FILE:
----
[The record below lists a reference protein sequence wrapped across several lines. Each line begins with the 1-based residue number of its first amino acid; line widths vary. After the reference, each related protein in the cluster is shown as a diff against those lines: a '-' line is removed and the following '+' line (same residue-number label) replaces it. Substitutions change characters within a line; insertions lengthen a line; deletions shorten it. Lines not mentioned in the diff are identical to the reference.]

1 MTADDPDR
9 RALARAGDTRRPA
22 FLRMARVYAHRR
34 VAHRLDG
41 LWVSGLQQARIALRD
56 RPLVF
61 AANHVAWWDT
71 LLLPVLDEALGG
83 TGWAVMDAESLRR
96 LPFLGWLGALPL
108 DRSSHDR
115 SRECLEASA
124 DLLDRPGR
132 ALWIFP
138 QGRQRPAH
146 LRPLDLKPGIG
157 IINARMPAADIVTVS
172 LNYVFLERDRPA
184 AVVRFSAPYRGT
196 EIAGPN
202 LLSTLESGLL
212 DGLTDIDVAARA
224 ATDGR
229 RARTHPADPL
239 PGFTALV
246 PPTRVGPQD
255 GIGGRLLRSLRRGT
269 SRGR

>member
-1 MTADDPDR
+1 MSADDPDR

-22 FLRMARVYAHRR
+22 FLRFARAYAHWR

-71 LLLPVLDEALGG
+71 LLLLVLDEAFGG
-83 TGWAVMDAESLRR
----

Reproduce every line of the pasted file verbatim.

[The record below lists a reference protein sequence wrapped across several lines. Each line begins with the 1-based residue number of its first amino acid; line widths vary. After the reference, each related protein in the cluster is shown as a diff against those lines: a '-' line is removed and the following '+' line (same residue-number label) replaces it. Substitutions change characters within a line; insertions lengthen a line; deletions shorten it. Lines not mentioned in the diff are identical to the reference.]

1 MTADDPDR
9 RALARAGDTRRPA
22 FLRMARVYAHRR
34 VAHRLDG
41 LWVSGLQQARIALRD
56 RPLVF
61 AANHVAWWDT
71 LLLPVLDEALGG
83 TGWAVMDAESLRR
96 LPFLGWLGALPL
108 DRSSHDR
115 SRECLEASA
124 DLLDRPGR
132 ALWIFP
138 QGRQRPAH
146 LRPLDLKPGIG
157 IINARMPAADIVTVS
172 LNYVFLERDRPA
184 AVVRFSAPYRGT
196 EIAGPN
202 LLSTLESGLL
212 DGLTDIDVAARA
224 ATDGR
229 RARTHPADPL
239 PGFTALV
246 PPTRVGPQD
255 GIGGRLLRSLRRGT
269 SRGR

>member
-1 MTADDPDR
+1 MSADDPDR

-22 FLRMARVYAHRR
+22 FLRFARAYAHWR

-71 LLLPVLDEALGG
+71 LLLLVLDEAFGG
-83 TGWAVMDAESLRR